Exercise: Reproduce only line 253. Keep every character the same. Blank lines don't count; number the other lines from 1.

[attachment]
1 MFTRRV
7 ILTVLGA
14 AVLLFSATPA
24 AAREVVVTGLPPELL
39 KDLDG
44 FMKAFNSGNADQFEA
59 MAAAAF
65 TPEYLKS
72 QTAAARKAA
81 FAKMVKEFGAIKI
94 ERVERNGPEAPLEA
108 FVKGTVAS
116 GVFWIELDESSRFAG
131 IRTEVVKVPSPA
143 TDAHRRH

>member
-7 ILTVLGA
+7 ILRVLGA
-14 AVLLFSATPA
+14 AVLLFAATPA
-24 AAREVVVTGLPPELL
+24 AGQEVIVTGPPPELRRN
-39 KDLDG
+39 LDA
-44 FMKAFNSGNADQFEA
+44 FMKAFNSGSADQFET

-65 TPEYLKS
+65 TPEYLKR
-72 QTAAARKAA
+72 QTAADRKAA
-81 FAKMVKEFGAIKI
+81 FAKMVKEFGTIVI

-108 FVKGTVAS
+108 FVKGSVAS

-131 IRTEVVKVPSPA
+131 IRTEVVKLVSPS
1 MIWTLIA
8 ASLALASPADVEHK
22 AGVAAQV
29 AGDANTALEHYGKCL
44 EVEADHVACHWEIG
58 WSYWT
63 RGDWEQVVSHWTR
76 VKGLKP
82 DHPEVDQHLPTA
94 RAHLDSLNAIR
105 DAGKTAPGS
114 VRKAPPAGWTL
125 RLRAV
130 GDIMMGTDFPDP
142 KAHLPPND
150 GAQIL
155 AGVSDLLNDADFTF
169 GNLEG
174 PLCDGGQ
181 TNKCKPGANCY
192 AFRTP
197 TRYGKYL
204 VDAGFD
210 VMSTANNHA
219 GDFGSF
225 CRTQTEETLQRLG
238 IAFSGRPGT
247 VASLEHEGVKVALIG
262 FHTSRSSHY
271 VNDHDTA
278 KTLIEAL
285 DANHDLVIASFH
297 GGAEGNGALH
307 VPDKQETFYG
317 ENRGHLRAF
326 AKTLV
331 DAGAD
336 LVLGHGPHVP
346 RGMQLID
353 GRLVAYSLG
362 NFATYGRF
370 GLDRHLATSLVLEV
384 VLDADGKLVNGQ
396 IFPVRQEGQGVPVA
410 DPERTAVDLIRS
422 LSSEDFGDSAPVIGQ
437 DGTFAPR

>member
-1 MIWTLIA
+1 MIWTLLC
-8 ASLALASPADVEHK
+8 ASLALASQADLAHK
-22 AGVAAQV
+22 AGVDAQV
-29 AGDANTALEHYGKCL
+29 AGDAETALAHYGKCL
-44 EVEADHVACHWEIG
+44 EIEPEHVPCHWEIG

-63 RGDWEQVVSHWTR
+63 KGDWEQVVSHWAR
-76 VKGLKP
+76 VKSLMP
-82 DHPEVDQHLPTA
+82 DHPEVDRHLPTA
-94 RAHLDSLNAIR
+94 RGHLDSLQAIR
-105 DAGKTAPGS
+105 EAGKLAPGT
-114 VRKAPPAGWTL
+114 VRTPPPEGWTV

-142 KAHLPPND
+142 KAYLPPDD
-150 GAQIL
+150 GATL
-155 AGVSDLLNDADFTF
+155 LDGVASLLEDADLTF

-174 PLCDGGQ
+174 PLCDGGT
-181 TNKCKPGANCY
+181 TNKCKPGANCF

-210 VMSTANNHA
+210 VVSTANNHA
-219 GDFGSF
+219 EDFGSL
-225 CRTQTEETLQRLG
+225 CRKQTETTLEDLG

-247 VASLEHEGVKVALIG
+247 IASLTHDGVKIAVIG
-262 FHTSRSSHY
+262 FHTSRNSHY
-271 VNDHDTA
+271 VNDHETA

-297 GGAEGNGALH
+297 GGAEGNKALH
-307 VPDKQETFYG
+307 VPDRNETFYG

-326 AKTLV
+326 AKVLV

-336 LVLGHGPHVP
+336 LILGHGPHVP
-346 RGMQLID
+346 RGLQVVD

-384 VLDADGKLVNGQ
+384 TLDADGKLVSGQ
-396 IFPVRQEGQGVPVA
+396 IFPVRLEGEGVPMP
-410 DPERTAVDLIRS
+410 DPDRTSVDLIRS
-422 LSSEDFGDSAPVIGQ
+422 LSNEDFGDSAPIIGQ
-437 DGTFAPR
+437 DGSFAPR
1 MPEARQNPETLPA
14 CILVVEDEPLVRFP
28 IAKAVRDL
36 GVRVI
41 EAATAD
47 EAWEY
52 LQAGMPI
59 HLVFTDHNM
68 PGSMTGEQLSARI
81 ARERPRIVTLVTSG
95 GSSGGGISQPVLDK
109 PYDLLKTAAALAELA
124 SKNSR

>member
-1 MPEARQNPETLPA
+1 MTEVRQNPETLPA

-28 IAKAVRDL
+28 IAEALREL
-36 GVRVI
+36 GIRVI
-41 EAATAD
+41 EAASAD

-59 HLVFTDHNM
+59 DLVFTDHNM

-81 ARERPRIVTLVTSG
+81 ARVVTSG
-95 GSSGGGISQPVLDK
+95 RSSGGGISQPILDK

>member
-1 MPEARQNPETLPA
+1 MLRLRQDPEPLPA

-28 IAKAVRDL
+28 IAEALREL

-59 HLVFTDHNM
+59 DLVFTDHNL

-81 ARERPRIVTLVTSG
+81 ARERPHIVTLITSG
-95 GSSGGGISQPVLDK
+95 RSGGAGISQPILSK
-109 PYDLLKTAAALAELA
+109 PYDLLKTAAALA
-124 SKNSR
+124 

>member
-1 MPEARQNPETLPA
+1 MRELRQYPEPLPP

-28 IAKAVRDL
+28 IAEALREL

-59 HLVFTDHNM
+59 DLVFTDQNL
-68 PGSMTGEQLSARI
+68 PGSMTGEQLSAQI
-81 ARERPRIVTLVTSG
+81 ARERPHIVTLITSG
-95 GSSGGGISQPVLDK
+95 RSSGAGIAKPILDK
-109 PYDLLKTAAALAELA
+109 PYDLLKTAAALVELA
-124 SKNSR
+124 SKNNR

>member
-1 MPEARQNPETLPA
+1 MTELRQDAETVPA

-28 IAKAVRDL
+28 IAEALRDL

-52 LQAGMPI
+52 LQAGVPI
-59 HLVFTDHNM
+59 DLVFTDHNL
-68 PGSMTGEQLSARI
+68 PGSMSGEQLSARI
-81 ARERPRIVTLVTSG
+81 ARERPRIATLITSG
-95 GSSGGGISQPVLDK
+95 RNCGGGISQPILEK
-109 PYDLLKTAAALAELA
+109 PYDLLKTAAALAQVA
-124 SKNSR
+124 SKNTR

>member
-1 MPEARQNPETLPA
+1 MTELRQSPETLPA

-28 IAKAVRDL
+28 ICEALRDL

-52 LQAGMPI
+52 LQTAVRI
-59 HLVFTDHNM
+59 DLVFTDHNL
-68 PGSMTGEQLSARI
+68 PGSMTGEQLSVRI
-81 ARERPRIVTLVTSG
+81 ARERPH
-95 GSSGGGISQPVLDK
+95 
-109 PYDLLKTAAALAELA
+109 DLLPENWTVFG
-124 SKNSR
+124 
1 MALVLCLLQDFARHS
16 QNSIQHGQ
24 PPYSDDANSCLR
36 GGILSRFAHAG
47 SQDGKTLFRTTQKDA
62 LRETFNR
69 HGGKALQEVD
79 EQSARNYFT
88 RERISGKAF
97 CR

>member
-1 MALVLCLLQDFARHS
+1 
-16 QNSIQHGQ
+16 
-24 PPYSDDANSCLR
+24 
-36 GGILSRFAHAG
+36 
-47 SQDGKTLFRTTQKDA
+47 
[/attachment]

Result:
69 HGGKALQEVD